|City/Town: • Belle Glade|
|Location Class: • Penitentiary|
|Built: • 1932 | Abandoned: • 2011|
|Status: • Under Renovation|
|Photojournalist: • David Bulit|
Established in 1932 as Florida Prison Farm #2, inmates were sent here from Florida Prison Farm #2 in Raiford to grow fresh vegetables for state institutions. The name changed in 1951 to Glades State Prison Farm and then to Glades Correctional Institution in 1962.
On January 2, 1995, Florida had its largest prison break in 15 years. Six inmates escaped from Glades Correctional Institution via a tunnel they dug beneath the chapel which was under construction at the time. The tunnel was 8 feet deep, two feet wide, and 25 yards long. A correctional officer noticed some of the inmates as they were making their getaway and fired two gunshots. None of the inmates were believed hit by gunfire. One inmate, Felix Carbonell, was apprehended almost immediately outside the prison fence. The remaining escapees were Hector Rivas, 32; Juan Fleitas, 30; Jesus Martinez, 47; Florencio Alvarez, 39; and Armando Junco, 62. All were serving life sentences with 25-year-mandatories.
A tip from two citizens to a Florida Highway Patrol station led to the recapture of Alvarez and the death of Junco, who was shot by a Miami police officer during the recapture that included the Florida Department of Law Enforcement, the FBI, Miami PD, and Metro-Dade police. Rivas was caught next, 10 days after the escape, by a patrol officer who spotted him walking in Little Havana. Martinez was caught the next day, also in Little Havana, when he made the mistake of walking in front of a patrol car and was recognized. Fleitas remained on the loose until August 3, 1997, when he was shot by Mexican police during a botched robbery. When the photo made the local newspaper, a tipster recognized him from America’s Most Wanted and called the FBI.
As a result of these escapes, the Florida Department of Corrections received additional security equipment which included improving or purchasing electronic detection systems for all major institutions, fencing and razor wire, radios, and perimeter vehicles. In addition to the equipment upgrades, over 860 personnel were hired including 180 which focused on the areas of inmate movement, emergency response, searches, and confinement escort.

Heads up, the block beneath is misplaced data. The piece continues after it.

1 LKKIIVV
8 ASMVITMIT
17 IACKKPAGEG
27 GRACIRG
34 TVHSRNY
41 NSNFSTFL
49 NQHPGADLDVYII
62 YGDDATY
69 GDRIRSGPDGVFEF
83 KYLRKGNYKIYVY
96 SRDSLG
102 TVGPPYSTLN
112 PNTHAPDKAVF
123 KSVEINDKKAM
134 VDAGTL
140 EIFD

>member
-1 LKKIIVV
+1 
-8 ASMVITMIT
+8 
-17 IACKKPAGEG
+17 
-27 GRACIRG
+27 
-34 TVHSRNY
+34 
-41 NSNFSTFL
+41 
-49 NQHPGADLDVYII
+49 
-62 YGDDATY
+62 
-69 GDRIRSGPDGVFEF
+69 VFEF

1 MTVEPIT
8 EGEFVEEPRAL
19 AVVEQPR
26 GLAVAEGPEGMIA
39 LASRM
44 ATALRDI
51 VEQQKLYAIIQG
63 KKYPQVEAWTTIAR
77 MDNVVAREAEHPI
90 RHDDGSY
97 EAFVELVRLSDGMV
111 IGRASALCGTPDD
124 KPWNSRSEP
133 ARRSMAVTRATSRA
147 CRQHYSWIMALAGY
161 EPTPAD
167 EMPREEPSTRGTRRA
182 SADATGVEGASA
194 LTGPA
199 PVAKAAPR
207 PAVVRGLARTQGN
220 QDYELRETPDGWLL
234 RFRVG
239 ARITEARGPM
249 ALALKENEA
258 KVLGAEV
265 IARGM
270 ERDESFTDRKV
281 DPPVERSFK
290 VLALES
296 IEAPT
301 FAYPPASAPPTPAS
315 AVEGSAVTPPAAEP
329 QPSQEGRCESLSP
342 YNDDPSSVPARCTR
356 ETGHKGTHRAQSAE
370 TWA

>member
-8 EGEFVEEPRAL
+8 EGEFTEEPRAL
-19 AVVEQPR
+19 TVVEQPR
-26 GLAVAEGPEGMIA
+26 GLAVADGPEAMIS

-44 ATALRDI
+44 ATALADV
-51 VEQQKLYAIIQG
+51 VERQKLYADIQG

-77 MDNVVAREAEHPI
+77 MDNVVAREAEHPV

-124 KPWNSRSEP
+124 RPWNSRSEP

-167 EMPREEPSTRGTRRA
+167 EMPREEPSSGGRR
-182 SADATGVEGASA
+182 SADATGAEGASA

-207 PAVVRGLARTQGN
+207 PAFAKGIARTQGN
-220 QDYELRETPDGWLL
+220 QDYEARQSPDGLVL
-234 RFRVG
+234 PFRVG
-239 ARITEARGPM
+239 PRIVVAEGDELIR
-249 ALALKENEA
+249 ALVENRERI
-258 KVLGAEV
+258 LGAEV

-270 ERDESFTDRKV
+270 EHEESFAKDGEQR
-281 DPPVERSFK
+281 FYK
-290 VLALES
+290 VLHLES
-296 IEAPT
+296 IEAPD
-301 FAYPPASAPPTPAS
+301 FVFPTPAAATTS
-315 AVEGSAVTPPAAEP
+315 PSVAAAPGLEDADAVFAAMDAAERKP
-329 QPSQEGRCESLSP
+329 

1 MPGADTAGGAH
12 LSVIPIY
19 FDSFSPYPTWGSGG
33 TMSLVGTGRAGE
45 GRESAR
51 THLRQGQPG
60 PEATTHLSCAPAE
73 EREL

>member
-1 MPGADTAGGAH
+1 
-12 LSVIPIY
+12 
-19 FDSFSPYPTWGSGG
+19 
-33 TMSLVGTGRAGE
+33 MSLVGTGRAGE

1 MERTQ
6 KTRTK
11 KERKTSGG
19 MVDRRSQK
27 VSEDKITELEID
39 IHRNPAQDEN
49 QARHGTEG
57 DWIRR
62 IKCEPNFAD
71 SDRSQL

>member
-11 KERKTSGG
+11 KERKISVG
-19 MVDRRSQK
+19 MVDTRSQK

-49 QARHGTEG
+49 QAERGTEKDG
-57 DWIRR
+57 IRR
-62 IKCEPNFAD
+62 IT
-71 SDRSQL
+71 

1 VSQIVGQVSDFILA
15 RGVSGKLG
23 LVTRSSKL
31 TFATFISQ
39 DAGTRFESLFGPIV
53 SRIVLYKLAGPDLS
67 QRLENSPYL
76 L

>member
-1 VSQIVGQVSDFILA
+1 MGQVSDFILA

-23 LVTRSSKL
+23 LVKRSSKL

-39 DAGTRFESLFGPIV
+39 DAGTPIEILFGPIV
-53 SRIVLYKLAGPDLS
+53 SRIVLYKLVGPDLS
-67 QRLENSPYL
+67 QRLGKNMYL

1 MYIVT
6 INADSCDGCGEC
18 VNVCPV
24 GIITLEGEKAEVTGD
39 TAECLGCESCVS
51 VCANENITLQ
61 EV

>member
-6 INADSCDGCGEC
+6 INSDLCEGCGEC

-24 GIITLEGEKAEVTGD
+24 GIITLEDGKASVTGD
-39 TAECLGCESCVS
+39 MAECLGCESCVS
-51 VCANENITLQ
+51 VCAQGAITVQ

Glades Correctional was the state’s second-oldest prison and due to its age, it cost more to operate than other prisons; $64 per prisoner compared to the state’s cheapest prison, Okeechobee Correctional Institution, at less than $38 per prisoner per day. Due to this, it was not included in a plan to privatize the prisons in the state of Florida and was shut down in 2011, leaving over 300 people in the area jobless.
In 2014, the vacant facility and surrounding property were purchased by a private local group which included former Belle Glade Mayor Tom Altman. There have been multiple ideas and plans for the site which included giving the property for free to the Atlanta Braves for a new spring training facility. Altman has stated many times that whatever does happen with the property, that he wants it to serve the town and surrounding areas in a positive and impactful way.
On August 9, 2017, the church on the property was severely damaged due to a fire. Surveillance cameras on the property captured three males and two females running from the property at the time of the fire. On the evening of July 8, 2020, the church suffered major damages due to yet another fire that destroyed much of the building. The property is under the surveillance of the Palm Beach County Sheriff’s Office with sheriff’s office deputies making multiple visits to the old facility in regards to trespassers and vandals.
After years of abandonment, it was announced that Apopka-based design-builder FINFROCK would be expanding into Belle Glade with a 140,000-square foot manufacturing facility on the site of the Glades Correctional Institution. The new facility is expected to generate 200-plus concrete manufacturing, trucking, drafting, electrical repair, construction, and office administration jobs over the next 10 years. Those jobs are expected to pay in the $30,000 to $40,000 range, well above the area’s median household income of just under $26,000. This is considered a huge win for a city with a long history of economic difficulty where 41 percent of the city’s residents live below the poverty line. Construction is expected to begin sometime in 2021.